Every storm has its own personality. Last night's storm was giddy, goofy. It staggered around like a drunk, made me laugh even as my umbrella turned inside out a couple of times. I was laughing before I found out about the tornado warning, should say. Probably it would have been best to avoid being out there at all, but following a full day of work, I headed straightaway, as if by instinct, for my port in a storm: the Matchbox Bar. I met a friend, laughed loudly and drank toasts to the god of thunder. It was jolly.
But then last night I dreamed - again - I was searching for my car, this time in a gleaming white marble resort. The car, too, was white, a classic old car from the early 1950's. I had to find the car because my sister wasn't feeling well and I needed to drive her home. Staircases lead us to the roof of the resort after which we had to walk through the apartment of some guy who owned dozens of cats in order to re-locate the parking garage. My sister's eyes looked cloudy; I really wanted to get her home to rest. But I never found the car.
Maybe after the full moon turns today, this dream theme will fade. I really hope so. I was so SURE that the storm last night would break the energy. When will I learn that nothing is ever for sure?
Saturday, April 16, 2011
In last night's dream, the vehicles I had to contend with were bicycles that had been dropped off a bridge or perhaps run over by a tour bus. In the dream, the anonymous dream people and I were trying to straighten the bike frames though we possessed only one pair of pliers among all of us. I kept saying, "Let's just walk," but of course the anonymous dream people did not listen. They never do, at least in my dreams.
The theme of how to get from Point A to Point B is so much a part of my dreamscape these days that I became lucid in last night's dream, just for a second. I said to someone I recognized (but now do not remember who it was) "I need to remember everything about this dream." In response, the person handed me a beautiful cobalt blue stapler, and nodded sagely.
Well, it made sense in the dream, but now I'm wondering how a blue stapler could help me remember ... though, I do remember the dream in great detail. So - go figure.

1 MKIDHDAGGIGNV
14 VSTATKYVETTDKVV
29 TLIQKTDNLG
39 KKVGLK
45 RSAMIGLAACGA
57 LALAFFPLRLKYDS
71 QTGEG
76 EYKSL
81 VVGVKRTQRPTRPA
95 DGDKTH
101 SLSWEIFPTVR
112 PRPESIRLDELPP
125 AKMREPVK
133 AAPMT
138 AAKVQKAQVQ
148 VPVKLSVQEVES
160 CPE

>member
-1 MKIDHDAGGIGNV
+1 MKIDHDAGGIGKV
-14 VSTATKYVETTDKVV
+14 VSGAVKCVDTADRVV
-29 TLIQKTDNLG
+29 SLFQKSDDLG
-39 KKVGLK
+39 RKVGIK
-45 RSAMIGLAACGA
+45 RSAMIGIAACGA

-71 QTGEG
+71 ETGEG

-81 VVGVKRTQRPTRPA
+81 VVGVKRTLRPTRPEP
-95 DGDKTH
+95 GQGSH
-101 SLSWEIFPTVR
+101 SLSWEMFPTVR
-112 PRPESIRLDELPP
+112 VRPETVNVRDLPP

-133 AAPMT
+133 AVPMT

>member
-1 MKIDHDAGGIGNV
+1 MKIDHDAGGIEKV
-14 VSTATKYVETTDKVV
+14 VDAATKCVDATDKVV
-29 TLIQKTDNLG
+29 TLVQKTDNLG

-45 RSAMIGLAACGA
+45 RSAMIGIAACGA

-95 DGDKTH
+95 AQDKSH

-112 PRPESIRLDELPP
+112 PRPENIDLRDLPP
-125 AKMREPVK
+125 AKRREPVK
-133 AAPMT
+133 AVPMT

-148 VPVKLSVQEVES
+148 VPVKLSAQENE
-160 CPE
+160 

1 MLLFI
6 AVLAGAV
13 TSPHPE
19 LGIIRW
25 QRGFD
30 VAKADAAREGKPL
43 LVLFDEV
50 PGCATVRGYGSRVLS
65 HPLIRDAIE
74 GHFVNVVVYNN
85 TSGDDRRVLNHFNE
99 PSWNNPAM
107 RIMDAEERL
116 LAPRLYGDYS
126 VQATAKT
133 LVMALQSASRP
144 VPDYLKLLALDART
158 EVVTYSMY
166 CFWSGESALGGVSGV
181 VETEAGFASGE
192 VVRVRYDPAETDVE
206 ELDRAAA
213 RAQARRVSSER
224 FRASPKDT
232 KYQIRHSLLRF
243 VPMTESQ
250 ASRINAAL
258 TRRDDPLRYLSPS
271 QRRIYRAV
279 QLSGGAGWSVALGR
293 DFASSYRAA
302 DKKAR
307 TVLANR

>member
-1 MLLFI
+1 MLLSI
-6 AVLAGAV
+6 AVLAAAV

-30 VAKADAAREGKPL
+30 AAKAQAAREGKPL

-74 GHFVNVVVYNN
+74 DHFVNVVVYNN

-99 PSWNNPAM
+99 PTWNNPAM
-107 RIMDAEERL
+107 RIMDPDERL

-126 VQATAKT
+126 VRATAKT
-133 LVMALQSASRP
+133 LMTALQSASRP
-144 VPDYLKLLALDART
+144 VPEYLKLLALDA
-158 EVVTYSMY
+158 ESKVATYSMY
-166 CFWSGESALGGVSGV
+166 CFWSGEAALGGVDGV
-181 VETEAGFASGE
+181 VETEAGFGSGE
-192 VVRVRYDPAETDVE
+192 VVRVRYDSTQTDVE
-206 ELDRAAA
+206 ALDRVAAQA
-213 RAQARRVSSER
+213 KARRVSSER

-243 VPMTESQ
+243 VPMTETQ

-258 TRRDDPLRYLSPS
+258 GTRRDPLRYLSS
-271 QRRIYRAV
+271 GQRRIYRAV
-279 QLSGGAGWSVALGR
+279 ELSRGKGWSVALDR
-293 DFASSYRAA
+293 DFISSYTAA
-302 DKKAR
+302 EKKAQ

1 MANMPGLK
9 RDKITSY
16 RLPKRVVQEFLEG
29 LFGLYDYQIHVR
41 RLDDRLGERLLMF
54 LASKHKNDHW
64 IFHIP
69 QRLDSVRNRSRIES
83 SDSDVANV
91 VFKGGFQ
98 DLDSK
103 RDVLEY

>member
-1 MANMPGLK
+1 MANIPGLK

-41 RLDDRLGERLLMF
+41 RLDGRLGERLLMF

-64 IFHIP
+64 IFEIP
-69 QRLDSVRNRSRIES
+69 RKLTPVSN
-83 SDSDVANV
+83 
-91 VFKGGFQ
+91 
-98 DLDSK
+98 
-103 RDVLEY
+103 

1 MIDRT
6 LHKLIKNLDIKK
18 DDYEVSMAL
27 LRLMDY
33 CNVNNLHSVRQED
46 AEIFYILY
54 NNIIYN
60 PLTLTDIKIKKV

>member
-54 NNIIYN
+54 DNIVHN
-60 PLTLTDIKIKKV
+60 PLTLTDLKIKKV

Until I have to go to work this morning, I'll be praying about this series of vehicular dreams. What am I trying to work out? I know there's something I'm supposed to be learning, but as usual, my conscious mind is the last to know. Ideas? Theories?
Friday, April 15, 2011
I've been dreaming hard lately, have you? All the dreams have had different settings and different moods, but they are all about getting from Point A to Point B. I'm trying to figure something out at a very deep level, clearly. In my dreams I am driving around in big station wagons, or searching for my rental car in a parking garage, or just walking around. Last night my friend Linda and I (in the dream) were descending from the top of a very tall mountain which was also my old neighborhood of Bernal Heights in San Francisco, in search of a cafe. We walked through clouds, across snowy fields, climbed down steep, rocky trails, traversed a labrythine maze of streets. Never did find a cafe in the dream, though.
Even in waking life, I'm wandering a lot these days. Yesterday I walked for hours all around the District of Columbia. Usually I walk until I get tired or run out of time, then find a Metro station and head back to the Hill. Yesterday I lapsed into an altered consciousness, no doubt related to the gloriously perfect weather, birdsong, dogwood blossoms and bright green baby leaves bursting open everywhere. The blue sky and perfect temperature, the fact that Brother Wind was nowhere to be seen - well - I got high on all that color and perfection.